It seems hard to imagine football now without Jonathan Wilson. From Inverting the Pyramid to The Blizzard Wilson, in the UK at least, reimagined the possibilities of football writing. Bringing a historical rigour, intellect and seriousness to a medium that is often susceptible to the worst hacky impulses. His influence is vast; would something like the excellent Tifo YouTube series exist without him? Or the subscription based weightiness of The Athletic? He is also bewilderingly prolific; a kind of Joyce Carol Oates of football writing, and 2019 has seen the release of his 11th book. Last year’s excellent The Barcelona Legacy was perhaps Wilson at his most zeitgeisty – it was certainly his book that dealt so much with the recent past. The Names Heard Long Ago is him at his most esoteric – a history of Hungarian football in the first half of the 20th century.
On November 25th 1953 English football lay shattered atop the lush, clipped green of Wembley. An England team filled with giants of the post-war era – Wright, Matthews, Mortensen were given a brutal lesson in their absolute inadequacies by Puskás’ Hungary. Watching the game now, it feels bizarre we ever thought we were any good; the sheer scale of the quality divide between the two teams is profound. The Names Heard Long Ago tells the story of how Hungarian football arrived at this point, what culture gave birth to the greatest team football had ever seen.
As Wilson explains over the book’s 370 pages, Hungary has exerted a massive, if not unknown then certainly partially hidden, influence over modern football. He details the tactical innovations Hungarian football created, most famously the free-roaming false nine that was central to destroying England at Wembley. But the most fascinating insights the book offers, is how in the years between 1916 and the beginning of WWII, individual Hungarians left the country to revolutionise the sport in pretty much every major footballing nation. From Dori Kruschner in Brazil to Emre Hirschl in Argentina via Béla Guttmann in Portugal and Ernesto Erbstein in Italy, Hungary’s influence is huge. Wilson details that the rise of the anti-Semitic, quasi-fascist government of Hungary in the 1920’s and 30’s led to an exodus of Jewish people from the country, which caused such an astonishing number of football thinkers to influence such an immense number of countries.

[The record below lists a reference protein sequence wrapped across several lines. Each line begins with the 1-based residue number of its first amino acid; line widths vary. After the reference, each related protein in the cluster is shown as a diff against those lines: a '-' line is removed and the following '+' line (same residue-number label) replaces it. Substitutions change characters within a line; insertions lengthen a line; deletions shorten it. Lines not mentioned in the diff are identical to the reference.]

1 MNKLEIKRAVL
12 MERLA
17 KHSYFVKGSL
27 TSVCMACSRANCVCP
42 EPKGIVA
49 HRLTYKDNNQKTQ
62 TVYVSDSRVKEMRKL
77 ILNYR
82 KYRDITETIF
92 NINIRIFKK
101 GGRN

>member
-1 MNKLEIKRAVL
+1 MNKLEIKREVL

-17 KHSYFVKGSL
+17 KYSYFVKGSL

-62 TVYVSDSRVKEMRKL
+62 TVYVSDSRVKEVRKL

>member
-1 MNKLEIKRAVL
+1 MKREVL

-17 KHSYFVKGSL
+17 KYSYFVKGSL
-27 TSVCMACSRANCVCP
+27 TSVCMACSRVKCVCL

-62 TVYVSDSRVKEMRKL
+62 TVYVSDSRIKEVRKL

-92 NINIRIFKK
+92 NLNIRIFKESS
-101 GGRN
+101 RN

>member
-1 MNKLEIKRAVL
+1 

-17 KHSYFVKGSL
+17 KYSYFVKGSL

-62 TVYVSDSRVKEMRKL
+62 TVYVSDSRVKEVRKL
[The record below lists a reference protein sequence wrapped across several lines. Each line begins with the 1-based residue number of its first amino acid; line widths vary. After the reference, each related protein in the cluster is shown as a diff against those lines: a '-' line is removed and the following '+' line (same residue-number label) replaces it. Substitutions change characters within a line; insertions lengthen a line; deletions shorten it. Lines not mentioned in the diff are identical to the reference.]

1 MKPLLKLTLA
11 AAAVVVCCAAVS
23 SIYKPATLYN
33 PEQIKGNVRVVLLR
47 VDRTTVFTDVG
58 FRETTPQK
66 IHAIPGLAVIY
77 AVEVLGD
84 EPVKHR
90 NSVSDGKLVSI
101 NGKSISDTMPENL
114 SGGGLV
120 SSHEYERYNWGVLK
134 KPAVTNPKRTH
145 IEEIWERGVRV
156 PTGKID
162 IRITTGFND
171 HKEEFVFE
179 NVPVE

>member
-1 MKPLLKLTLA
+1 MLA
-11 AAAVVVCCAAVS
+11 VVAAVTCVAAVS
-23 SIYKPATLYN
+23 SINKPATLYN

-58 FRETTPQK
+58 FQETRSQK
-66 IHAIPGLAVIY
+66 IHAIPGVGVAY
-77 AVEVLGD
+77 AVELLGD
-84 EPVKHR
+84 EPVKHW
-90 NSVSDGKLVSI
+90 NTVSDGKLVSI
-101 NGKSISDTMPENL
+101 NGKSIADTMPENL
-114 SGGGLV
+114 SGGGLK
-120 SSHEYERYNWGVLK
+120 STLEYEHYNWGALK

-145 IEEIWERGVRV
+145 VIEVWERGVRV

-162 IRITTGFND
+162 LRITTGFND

Wilson has never been the most lyrical writer, preferring instead a rugged – if sparkling clarity. This actually casts the darker elements of the book, the events of WWII in and around Hungary, in a more brutal, unrefined light. Take the description of Hungarian Olympic footballer and coach Árpád Weisz’s (who had a major influence on Italian football) journey to Auschwitz:
‘There was no light in the carriages, no space, no privacy, no food, no water…to the right, the camp at Auschwitz I; to the left, the gas chambers of Birkenau. Ilona, Roberto and Clara (Weisz’s family), and 649 others on that train were sent left. They were murdered later that day.’
This simple, uncluttered prose style creates chilling but heart-breaking feeling. Wilson is as equally adept at writing about politics as he is about formations, and The Names Heard Long Ago, much like his book on Argentinean football Angels with Dirty Faces, is as much about the wider-society as it is about the player’s on the pitch. This is what sets Wilson’s work apart from much of football writing, his ability to understand football as the major cultural mode of society, rather than just a recreational activity that exists outside of politics and history.
The Names Heard Long Ago is a book of tactical innovation, jaw-dropping football, genocide, airplane crashes and football’s own Great Escape. Wilson never offers any definitive theory as to what led Hungary to become the greatest football team of the first half the 20th century; but it was born from a then modern consumer capitalist society who created, like many European societies, an intellectual coffee shop culture of debate and ideas In Paris on the Left Bank, they debated literature and Modernism and philosophy. In Budapest, they talked about football.